I love Carmenere. It has always been a go-to varietal for me. Consistently yummy. Great food wine. Almost always an exceptional value. For example, this single-vineyard example cost me less that $15. I popped the cork on it as I was rummaging around the kitchen last night making a small dinner for just myself. Warming up some leftover lamb stew, and chopping from veggies for roasting in the oven… I thought, “cooking with wine is better…” so I went to the cellar and grabbed this Carm. I have no recollection of buying it, but thankfully the pricetag remains affixed to the bottle.

A strong aroma of black pepper wafted from the bottle as soon as it was uncorked!

I’ve had peppery Syrahs before. Plenty of them. I’ve also enjoyed a peppery Cabernet Franc once or twice. But a Carm? Mild pepper, yes. But never this strong. In the glass it was by far the dominant force on the nose. PEPPER!!!

Likewise on the palette. Quite unique in my experience.

It also had a long, strong, dry finish. Stayed lingering in the mouth long after the liquid was down the gullet.

Dinner slowly warming & roasting, I partook in my favorite evening pastime… the sunset glass:

Sunset Glass

In the summer and autumn months this is usually done out on the deck, but here in winter and spring it is usually too cold for that sort of thing. I have a nice comfy chair setup inside a west-facing window and just plopped down there and savored this glass.

Well, technically TWO glasses.

Later it paired perfectly with the lamb stew and roast vegetables. By then the peppery notes were fading. By three hours after being uncorked, the pepper was gone, the fruit was up front, and four hours later I couldn’t even finish the last of my glass… it had faded that swiftly. Short-lived, but lovely.

Best of 2017: Cameron Hughes Lot 606 Rutherford Cabernet Sauvignon

Sure, it’s only October, but I’ve found the best budget wine of the year, hands down. It is still available, and if you’re smart, you’ll go buy some now. It sells for $29/bottle, but I have to tell you, this is a easily a $75 wine. I received two bottle via my usual wine club shipment several months ago. But as per my habit, I put it down in the cellar to let it rest and recover from bottle shock and shipping… and promptly forgot about it.

Until two nights ago. It was a pleasant, “indian summer” evening and I decided to eat out on the deck and watch the sun go down. I was eating leftovers from a big dinner with guests… just warmed up some roasted veggies and what was left of a giant pan-seared steak with an amazing reduction sauce I made from a bottle of Cabernet Franc. So the food was leftovers, but I decided to open a fresh bottle of wine. Somehow I knew I had to savor some of that “Rutherford Dust” so I went down to the cellar to search out this specific wine.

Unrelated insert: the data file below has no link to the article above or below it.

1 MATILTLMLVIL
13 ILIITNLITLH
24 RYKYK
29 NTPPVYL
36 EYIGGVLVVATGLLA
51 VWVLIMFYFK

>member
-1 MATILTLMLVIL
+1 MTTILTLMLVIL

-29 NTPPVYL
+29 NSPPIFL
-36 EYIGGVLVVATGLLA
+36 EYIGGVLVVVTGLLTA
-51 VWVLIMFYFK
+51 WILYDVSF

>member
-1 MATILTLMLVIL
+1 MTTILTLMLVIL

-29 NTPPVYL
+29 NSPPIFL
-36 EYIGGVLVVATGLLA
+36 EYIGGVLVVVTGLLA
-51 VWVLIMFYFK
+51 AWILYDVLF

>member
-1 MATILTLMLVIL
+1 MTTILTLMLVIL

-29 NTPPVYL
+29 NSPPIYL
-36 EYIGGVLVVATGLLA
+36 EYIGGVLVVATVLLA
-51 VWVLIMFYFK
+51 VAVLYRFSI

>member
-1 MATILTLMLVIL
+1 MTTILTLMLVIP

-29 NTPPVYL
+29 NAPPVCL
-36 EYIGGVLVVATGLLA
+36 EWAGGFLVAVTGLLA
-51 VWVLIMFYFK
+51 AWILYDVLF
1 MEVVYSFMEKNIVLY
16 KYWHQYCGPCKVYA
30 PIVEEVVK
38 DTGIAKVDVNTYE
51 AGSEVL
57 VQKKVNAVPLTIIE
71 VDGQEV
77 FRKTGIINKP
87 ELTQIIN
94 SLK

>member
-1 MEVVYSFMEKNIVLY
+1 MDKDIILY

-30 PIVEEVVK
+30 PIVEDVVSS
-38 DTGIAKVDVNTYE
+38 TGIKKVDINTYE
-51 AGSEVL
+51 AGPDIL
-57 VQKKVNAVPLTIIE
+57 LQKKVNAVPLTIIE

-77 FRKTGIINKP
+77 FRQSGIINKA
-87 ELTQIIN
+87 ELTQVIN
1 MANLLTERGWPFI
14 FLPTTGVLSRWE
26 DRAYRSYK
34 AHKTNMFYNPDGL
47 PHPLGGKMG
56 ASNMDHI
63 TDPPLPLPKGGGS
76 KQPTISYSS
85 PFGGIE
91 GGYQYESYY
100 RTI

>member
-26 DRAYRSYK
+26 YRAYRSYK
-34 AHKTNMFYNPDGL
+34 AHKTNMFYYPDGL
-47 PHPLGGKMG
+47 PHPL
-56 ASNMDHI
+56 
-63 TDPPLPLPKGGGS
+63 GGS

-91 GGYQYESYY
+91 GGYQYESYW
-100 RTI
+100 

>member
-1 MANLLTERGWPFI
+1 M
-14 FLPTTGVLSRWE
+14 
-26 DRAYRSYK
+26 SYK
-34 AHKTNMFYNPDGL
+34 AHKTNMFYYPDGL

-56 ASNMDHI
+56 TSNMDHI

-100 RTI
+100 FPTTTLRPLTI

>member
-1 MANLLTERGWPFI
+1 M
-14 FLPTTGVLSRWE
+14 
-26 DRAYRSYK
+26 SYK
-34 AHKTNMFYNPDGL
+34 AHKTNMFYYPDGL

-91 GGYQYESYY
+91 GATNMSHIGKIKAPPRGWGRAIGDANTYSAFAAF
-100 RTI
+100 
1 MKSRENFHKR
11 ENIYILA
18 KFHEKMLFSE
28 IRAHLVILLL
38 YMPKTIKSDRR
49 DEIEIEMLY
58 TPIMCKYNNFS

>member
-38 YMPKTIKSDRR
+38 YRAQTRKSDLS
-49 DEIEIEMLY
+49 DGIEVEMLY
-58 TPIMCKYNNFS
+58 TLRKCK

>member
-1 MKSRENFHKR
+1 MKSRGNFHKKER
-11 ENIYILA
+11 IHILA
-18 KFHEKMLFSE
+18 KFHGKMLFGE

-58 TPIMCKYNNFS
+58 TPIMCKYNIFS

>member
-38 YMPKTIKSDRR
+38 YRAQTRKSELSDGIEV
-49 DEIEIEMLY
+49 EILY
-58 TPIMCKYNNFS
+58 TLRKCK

Wow. Just wow.

This wine is GOOD.

No, actually this wine is GREAT.

No question, the best wine I have drank this year under $100. Even better it is $71 less than $100.

After I drank it I went online and ordered a few bottles more. You should too.

Finally, an actual, damn good Pinot Noir, for under $20.

Pinot Noir by Joe

I’ve often said “Pinots are like Porsches. Good ones are expensive, and bad ones are also expensive.” A truly great Pinot Noir is a treasure, but they are elusive, and usually expensive. In my experience “cheap” Pinot Noirs are often terrible. As the years roll by, I’ve pretty much given up on trying to buy Pinots. I’m supplied with a regular amount of passable Pinots from my Cameron Hughes wine club, which satisfies the cravings of “Testa Rossa” my red-headed Pinot-loving dining companion, and nothing goes better with a grilled/planked salmon that a light Pinot on a summer’s evening.

Beyond those offerings from Mr. Hughes, I have snagged a dozen or so great Oregon Pinot Noirs from some winery tours we have had the pleasure of doing on some long weekends in the Willamette Valley. Testa Rossa is from that part of the world and both of us have kids that have gone all hipster and live in Portland. Visiting the grown-up kids makes for a nice grown-up excuse to tour some wineries. Oregon has some amazing Pinot producers, all within a very short drive of Portland. None of their products fall within the scope of this blog however. The bottles I’ve bought on these tours range in price from $40, to well over $100. Are they great? Certaily. But not cheap. It is damn near impossible to find a great value Pinot Noir from Oregon.

Until now.

I didn’t buy this bottle, but some poking around online pegs the price well below twenty bucks (Vivino app says avg price is $15.99). It was a gift to us from a guest. I opened it a few nights ago. I honestly expected something dismal, and girded my loins in preparation. Nose into the glass… “ah” Take the first sip… “oooh” “Not bad!”

I would never call this a “great Pinot” but it certainly isn’t a bad one. In fact I’m giving it the grade of “damn good”

So if you’re looking to find a damn good cheap Pinot, go to Joe.